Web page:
Quo Vadis Face Recognition?

Ralph Gross, Jianbo Shi, and Jeffrey Cohn
Third Workshop on Empirical Evaluation Methods in Computer Vision, December, 2001.


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Abstract
Within the past decade, major advances have occurred in face recognition. With few exceptions, however, most research has been limited to training and testing on frontal views. Little is known about the extent to which face pose, illumination, expression, occlusion, and individual differences, such as those associated with gender, influence recognition accuracy. We systematically varied these factors to test the performance of two leading algorithms, one template based and the other feature based. Image data consisted of over 21000 images from 3 publicly available databases: CMU PIE, Cohn-Kanade, and AR databases. In general, both algorithms were robust to variation in illumination and expression. Recognition accuracy was highly sensitive to variation in pose. For frontal training images, performance was attenuated beginning at about 15 degrees. Beyond about 30 degrees, performance became unacceptable. For non-frontal training images, fall off was more severe. Small but consistent differences were found for individual differences in subjects. These findings suggest direction for future research, including design of experiments and data collection.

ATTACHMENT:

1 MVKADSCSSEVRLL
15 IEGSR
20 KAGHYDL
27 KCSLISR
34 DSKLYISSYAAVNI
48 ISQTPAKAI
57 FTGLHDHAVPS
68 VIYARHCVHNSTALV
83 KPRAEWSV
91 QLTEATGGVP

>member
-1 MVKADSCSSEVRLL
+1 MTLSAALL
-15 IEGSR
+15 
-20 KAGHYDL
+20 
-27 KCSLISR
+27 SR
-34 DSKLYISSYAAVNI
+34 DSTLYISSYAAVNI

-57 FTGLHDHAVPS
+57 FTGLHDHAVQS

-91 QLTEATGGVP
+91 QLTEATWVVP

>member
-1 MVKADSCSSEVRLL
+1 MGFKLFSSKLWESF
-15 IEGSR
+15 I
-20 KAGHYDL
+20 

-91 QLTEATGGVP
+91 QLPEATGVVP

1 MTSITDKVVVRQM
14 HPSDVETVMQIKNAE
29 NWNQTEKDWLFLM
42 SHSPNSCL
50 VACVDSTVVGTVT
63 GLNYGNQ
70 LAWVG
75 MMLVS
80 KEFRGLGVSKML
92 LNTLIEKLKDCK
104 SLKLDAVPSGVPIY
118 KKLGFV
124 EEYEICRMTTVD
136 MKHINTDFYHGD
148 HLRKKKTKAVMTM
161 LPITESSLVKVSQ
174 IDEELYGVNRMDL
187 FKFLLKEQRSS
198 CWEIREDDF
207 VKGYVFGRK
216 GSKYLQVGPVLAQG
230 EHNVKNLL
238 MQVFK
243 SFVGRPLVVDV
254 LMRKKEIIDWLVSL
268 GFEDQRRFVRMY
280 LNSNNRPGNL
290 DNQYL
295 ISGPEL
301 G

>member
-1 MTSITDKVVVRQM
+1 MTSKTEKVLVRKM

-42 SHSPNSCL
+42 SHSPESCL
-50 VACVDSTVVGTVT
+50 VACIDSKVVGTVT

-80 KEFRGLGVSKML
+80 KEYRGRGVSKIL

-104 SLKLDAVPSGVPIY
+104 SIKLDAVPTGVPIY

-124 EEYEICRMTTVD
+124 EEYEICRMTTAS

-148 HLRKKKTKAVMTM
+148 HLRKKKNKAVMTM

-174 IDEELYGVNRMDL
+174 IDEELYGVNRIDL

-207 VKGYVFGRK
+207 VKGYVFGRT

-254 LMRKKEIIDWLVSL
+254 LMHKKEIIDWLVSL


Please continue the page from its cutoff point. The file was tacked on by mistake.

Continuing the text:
Notes
Associated Center(s) / Consortia: Vision and Autonomous Systems Center
Associated Lab(s) / Group(s): Human Identification at a Distance, Face Group, Component Analysis
Associated Project(s): Face Recognition Across Pose, Face Recognition, Facial Expression Analysis

Text Reference
Ralph Gross, Jianbo Shi, and Jeffrey Cohn, "Quo Vadis Face Recognition?," Third Workshop on Empirical Evaluation Methods in Computer Vision, December, 2001.

BibTeX Reference
@inproceedings{Gross_2001_3849,
   author = "Ralph Gross and Jianbo Shi and Jeffrey Cohn",
   title = "Quo Vadis Face Recognition?",
   booktitle = "Third Workshop on Empirical Evaluation Methods in Computer Vision",
   month = "December",
   year = "2001",
}